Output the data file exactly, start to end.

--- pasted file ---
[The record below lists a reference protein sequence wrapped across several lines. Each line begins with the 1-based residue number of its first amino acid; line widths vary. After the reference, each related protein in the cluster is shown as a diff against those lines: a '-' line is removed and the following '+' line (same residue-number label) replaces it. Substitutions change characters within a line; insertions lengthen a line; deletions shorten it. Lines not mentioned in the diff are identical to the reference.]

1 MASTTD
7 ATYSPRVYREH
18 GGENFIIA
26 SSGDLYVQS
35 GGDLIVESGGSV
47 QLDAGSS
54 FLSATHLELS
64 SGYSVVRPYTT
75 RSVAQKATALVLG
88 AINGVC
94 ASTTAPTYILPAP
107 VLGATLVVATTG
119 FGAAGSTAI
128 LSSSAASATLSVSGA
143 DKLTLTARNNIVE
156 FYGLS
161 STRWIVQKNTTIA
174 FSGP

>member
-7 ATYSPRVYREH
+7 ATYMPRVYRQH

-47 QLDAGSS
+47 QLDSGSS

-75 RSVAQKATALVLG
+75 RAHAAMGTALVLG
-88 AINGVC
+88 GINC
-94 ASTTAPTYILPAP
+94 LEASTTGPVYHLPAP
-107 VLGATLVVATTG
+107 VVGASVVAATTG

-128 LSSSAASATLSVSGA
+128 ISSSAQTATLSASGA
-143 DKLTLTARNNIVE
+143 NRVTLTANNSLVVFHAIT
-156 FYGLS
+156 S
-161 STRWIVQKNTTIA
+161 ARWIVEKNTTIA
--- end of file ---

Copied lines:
[The record below lists a reference protein sequence wrapped across several lines. Each line begins with the 1-based residue number of its first amino acid; line widths vary. After the reference, each related protein in the cluster is shown as a diff against those lines: a '-' line is removed and the following '+' line (same residue-number label) replaces it. Substitutions change characters within a line; insertions lengthen a line; deletions shorten it. Lines not mentioned in the diff are identical to the reference.]

1 MASTTD
7 ATYSPRVYREH
18 GGENFIIA
26 SSGDLYVQS
35 GGDLIVESGGSV
47 QLDAGSS
54 FLSATHLELS
64 SGYSVVRPYTT
75 RSVAQKATALVLG
88 AINGVC
94 ASTTAPTYILPAP
107 VLGATLVVATTG
119 FGAAGSTAI
128 LSSSAASATLSVSGA
143 DKLTLTARNNIVE
156 FYGLS
161 STRWIVQKNTTIA
174 FSGP

>member
-7 ATYSPRVYREH
+7 ATYMPRVYRQH

-47 QLDAGSS
+47 QLDSGSS

-75 RSVAQKATALVLG
+75 RAHAAMGTALVLG
-88 AINGVC
+88 GINC
-94 ASTTAPTYILPAP
+94 LEASTTGPVYHLPAP
-107 VLGATLVVATTG
+107 VVGASVVAATTG

-128 LSSSAASATLSVSGA
+128 ISSSAQTATLSASGA
-143 DKLTLTARNNIVE
+143 NRVTLTANNSLVVFHAIT
-156 FYGLS
+156 S
-161 STRWIVQKNTTIA
+161 ARWIVEKNTTIA